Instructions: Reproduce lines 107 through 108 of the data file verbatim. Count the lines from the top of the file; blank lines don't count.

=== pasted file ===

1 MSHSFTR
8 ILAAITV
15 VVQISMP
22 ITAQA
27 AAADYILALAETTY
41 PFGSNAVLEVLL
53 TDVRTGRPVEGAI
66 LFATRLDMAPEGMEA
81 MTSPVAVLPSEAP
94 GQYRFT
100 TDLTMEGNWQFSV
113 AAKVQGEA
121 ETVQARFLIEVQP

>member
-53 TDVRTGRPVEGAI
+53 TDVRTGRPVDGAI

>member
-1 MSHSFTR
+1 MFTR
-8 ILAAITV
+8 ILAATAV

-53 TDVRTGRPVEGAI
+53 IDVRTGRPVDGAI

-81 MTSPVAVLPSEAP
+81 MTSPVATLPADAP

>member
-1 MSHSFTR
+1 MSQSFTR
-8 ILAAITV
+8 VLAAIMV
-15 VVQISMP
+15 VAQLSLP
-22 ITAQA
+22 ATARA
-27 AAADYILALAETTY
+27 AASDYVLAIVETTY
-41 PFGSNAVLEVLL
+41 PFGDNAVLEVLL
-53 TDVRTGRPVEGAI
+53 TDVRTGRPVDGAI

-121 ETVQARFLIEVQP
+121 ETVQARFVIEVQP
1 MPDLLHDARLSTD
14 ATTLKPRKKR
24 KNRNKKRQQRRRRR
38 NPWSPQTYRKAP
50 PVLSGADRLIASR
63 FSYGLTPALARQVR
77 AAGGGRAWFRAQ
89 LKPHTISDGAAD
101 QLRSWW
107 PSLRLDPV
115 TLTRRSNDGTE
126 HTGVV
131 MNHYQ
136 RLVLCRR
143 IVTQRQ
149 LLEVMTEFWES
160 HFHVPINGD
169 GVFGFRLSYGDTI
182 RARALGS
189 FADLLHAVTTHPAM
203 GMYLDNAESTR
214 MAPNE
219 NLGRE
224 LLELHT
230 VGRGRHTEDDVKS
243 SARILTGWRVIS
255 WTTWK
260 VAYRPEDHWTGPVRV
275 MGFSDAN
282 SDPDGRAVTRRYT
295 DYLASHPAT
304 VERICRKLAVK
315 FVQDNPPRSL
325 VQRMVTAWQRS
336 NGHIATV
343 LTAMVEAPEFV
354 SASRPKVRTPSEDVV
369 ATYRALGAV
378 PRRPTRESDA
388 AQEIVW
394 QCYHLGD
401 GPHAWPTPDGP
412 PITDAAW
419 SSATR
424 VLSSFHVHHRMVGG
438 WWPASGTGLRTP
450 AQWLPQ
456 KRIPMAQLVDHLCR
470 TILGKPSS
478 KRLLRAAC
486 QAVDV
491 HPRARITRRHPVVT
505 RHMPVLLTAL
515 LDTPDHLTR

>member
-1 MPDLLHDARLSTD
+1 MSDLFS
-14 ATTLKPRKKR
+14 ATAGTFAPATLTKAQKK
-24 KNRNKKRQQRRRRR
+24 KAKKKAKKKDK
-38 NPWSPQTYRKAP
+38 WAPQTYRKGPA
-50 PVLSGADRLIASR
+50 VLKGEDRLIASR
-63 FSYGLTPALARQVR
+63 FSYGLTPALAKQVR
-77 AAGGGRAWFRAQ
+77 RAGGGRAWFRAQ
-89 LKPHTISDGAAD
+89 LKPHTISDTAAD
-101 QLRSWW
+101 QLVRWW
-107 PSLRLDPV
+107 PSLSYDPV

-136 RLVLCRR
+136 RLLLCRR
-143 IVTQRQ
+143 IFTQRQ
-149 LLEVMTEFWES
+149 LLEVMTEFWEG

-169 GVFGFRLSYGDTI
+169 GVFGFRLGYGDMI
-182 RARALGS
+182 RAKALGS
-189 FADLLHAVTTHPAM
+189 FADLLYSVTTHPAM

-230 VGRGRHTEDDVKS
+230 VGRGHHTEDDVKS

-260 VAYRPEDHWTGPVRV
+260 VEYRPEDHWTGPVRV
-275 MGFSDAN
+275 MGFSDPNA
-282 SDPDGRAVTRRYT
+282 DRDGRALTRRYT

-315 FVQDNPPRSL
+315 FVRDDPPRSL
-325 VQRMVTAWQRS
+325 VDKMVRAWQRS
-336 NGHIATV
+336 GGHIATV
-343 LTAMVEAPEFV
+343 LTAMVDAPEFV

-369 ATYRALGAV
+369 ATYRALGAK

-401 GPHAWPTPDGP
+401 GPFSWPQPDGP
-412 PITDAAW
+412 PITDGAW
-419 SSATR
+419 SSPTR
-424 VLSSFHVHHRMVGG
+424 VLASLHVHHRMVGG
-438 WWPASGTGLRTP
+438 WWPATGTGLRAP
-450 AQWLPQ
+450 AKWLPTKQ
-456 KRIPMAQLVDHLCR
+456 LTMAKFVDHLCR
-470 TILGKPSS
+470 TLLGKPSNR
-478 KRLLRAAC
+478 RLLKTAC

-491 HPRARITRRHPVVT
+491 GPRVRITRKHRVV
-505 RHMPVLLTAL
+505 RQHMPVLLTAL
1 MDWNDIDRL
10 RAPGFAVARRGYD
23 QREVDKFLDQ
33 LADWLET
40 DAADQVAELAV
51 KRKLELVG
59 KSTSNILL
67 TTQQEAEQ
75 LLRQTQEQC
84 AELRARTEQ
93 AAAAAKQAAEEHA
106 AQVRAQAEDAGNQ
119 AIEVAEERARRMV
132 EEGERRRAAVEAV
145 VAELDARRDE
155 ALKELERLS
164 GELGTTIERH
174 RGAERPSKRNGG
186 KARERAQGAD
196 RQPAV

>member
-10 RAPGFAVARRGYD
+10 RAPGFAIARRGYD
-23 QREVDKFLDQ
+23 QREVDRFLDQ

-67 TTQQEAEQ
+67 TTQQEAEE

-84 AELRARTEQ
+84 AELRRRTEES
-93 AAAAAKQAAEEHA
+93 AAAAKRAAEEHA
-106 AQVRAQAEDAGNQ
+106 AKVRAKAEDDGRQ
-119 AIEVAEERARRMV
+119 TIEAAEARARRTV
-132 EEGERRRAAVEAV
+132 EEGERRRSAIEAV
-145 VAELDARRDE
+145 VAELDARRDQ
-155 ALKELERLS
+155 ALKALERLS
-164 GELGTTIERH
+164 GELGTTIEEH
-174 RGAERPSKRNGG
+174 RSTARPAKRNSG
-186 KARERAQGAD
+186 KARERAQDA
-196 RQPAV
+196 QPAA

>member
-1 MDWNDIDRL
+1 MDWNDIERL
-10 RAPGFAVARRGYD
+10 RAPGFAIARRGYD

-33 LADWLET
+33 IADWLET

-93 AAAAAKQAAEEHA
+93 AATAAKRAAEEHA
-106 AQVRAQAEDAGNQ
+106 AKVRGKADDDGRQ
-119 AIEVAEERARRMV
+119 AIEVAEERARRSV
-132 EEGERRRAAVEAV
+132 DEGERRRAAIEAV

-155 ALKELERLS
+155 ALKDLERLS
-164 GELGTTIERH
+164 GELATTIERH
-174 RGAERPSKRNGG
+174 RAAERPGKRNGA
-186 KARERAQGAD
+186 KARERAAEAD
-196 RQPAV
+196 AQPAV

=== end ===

+50 VLKGEDRLIASR
-63 FSYGLTPALARQVR